Last Friday, The Atlantic's Josh Green reported a controversial discovery about Republican Congressional nominee Rich Iott: a military history and reenactment buff, Iott "for years donned a German Waffen SS uniform and participated in Nazi re-enactments":
Iott, whose district lies in Northwest Ohio, was involved with a group that calls itself Wiking, whose members are devoted to re-enacting the exploits of an actual Nazi division, the 5th SS Panzer Division Wiking, which fought mainly on the Eastern Front during World War II. ... When contacted by The Atlantic, Iott confirmed his involvement with the group over a number of years, but said his interest in Nazi Germany was historical and he does not subscribe to the tenets of Nazism.
The Wiking site, however, "makes scant mention of the atrocities committed by the Waffen SS," and, though it includes a disclaimer regarding Nazi ideology, it also calls the Nazis "idealists" and "emphasizes how the Wiking unit fought Bolshevist Communism." Even as some of the right-leaning blogosphere defends Iott, saying it's unfair to accuse him of being a Nazi sympathizer since he has also done plenty of other reenactments, critics insist that this is letting him off the hook too easily. Meanwhile, Republican politicians are distancing themselves from Iott, and have removed his name from their "Young Guns" website, further angering conservatives who feel there is "nothing extremist about military reenactment."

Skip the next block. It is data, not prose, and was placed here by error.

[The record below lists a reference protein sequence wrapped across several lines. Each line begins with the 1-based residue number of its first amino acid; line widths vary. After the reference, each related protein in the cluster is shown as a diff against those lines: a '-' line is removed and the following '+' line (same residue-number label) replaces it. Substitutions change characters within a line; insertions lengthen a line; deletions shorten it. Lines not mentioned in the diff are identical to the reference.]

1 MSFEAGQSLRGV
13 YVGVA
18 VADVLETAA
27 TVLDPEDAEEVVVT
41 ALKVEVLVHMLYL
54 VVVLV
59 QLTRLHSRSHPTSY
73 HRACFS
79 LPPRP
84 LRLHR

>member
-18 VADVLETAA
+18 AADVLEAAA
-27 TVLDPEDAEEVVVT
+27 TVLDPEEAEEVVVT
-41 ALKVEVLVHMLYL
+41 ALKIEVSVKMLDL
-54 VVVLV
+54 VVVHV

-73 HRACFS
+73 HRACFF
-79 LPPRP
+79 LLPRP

In Defense of Iott
- 'Guilty of Being Little More Than a Giant History Nerd,' judges Newsweek's Daniel Stone, one of the few mainstream journalists to take this position.
To prove that he's an equal-opportunity war re-enactor, Iott also posted photos on his campaign website of him reenacting other wars, including World War I and the U.S. Civil War, for which he wore a Union Uniform. It’s also worth noting that swastikas are prohibited by the re-enactment group of which Iott is a member.
- I Meant No Offense "Never, in any of my re-enacting of military history, have I meant any disrespect to anyone who served in our military or anyone who has been affected by the tragedy of war, especially the Jewish Community," reads a statement on Iott's website. "... In fact, my respect for the militaryand our veterans and my concern for the victims of war is one of the reasons I have actively studied military history throughout my life."
- 'Biased Reporting' Ann Althouse asks, "How evil is it for a candidate to play the role of a Nazi in war reenactments?" Althouse follows up in a later post, asking rhetorically: "How evil is it for a journalist to write about that and bury--in the 13th paragraph--the news that the same man ... has also done reenactment as a Civil War Union infantryman, a World War I doughboy and a World War II American infantryman and paratrooper?" She thinks "Green should be ashamed of himself for minimizing this. ... A decent journalist would have ascertained how many war reenactments Iott has done and which roles Iott played in them."
- Republicans Ditching Him Should Be Ashamed Conservative blogger Dan Riehl decides Republican Eric Cantor, who repudiated Iott on Fox News, is either a "lightweight" or a "sell-out." Protests Riehl:
"There is nothing extremist about military reenactment as a hobby. And
it takes both sides of the battle to conduct such an activity, which is
popular in all fifty states. ... The Left," at least, he adds, "doesn't
bail on its candidates when they are unfairly attacked."